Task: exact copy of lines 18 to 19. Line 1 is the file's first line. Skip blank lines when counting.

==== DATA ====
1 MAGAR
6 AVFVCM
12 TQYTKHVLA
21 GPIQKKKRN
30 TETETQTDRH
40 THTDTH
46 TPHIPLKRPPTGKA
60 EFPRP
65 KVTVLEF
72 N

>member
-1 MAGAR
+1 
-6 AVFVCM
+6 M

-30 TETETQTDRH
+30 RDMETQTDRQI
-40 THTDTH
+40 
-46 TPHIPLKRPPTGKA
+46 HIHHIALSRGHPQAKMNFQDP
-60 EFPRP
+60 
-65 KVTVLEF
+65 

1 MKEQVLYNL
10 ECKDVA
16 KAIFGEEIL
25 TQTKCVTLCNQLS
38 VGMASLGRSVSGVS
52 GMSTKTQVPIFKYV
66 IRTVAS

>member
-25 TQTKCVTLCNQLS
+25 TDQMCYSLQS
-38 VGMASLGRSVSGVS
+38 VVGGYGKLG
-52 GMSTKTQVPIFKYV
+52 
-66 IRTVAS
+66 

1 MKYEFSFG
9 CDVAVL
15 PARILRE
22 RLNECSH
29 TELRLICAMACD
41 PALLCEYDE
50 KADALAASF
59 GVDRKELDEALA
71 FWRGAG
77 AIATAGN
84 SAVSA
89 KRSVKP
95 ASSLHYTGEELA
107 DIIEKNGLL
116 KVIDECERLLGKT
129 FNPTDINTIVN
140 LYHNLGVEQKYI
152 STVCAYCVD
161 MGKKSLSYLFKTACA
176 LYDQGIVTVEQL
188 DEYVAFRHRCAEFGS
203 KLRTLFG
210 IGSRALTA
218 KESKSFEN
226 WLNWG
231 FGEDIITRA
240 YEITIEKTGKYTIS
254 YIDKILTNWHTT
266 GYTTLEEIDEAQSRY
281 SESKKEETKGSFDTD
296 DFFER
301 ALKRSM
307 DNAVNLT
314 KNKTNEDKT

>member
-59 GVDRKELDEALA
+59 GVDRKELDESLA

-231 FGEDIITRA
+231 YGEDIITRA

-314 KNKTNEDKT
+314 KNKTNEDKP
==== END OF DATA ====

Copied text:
-40 THTDTH
+40 